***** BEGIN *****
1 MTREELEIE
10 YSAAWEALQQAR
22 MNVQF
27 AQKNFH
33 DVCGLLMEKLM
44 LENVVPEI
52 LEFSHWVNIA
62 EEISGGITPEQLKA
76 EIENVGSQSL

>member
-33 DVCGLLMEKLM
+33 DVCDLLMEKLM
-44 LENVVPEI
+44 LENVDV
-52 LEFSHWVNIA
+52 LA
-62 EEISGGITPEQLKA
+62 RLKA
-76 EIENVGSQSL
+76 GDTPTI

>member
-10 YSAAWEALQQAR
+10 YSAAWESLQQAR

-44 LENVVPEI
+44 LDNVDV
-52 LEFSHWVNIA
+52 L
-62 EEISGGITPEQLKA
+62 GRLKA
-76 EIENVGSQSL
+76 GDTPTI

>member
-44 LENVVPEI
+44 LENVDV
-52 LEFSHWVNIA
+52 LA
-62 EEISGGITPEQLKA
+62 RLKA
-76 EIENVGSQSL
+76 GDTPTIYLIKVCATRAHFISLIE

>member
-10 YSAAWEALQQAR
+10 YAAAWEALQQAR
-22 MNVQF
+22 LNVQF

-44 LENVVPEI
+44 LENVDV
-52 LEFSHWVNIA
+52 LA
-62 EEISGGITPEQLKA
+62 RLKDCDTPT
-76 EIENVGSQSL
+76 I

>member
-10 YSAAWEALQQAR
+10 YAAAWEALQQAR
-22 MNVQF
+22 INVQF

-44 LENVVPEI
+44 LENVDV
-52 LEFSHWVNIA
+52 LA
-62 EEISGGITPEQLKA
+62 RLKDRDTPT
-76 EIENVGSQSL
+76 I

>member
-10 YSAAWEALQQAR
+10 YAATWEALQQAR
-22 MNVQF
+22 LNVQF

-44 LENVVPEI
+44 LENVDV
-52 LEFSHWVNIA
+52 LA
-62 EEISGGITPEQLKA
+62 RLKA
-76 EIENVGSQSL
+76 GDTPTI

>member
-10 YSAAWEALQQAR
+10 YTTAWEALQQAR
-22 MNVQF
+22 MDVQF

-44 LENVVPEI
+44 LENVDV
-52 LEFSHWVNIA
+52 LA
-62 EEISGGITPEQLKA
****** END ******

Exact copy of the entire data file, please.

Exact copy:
1 MTREELEIE
10 YSAAWEALQQAR
22 MNVQF
27 AQKNFH
33 DVCGLLMEKLM
44 LENVVPEI
52 LEFSHWVNIA
62 EEISGGITPEQLKA
76 EIENVGSQSL

>member
-33 DVCGLLMEKLM
+33 DVCDLLMEKLM
-44 LENVVPEI
+44 LENVDV
-52 LEFSHWVNIA
+52 LA
-62 EEISGGITPEQLKA
+62 RLKA
-76 EIENVGSQSL
+76 GDTPTI

>member
-10 YSAAWEALQQAR
+10 YSAAWESLQQAR

-44 LENVVPEI
+44 LDNVDV
-52 LEFSHWVNIA
+52 L
-62 EEISGGITPEQLKA
+62 GRLKA
-76 EIENVGSQSL
+76 GDTPTI

>member
-44 LENVVPEI
+44 LENVDV
-52 LEFSHWVNIA
+52 LA
-62 EEISGGITPEQLKA
+62 RLKA
-76 EIENVGSQSL
+76 GDTPTIYLIKVCATRAHFISLIE

>member
-10 YSAAWEALQQAR
+10 YAAAWEALQQAR
-22 MNVQF
+22 LNVQF

-44 LENVVPEI
+44 LENVDV
-52 LEFSHWVNIA
+52 LA
-62 EEISGGITPEQLKA
+62 RLKDCDTPT
-76 EIENVGSQSL
+76 I

>member
-10 YSAAWEALQQAR
+10 YAAAWEALQQAR
-22 MNVQF
+22 INVQF

-44 LENVVPEI
+44 LENVDV
-52 LEFSHWVNIA
+52 LA
-62 EEISGGITPEQLKA
+62 RLKDRDTPT
-76 EIENVGSQSL
+76 I

>member
-10 YSAAWEALQQAR
+10 YAATWEALQQAR
-22 MNVQF
+22 LNVQF

-44 LENVVPEI
+44 LENVDV
-52 LEFSHWVNIA
+52 LA
-62 EEISGGITPEQLKA
+62 RLKA
-76 EIENVGSQSL
+76 GDTPTI

>member
-10 YSAAWEALQQAR
+10 YTTAWEALQQAR
-22 MNVQF
+22 MDVQF

-44 LENVVPEI
+44 LENVDV
-52 LEFSHWVNIA
+52 LA
-62 EEISGGITPEQLKA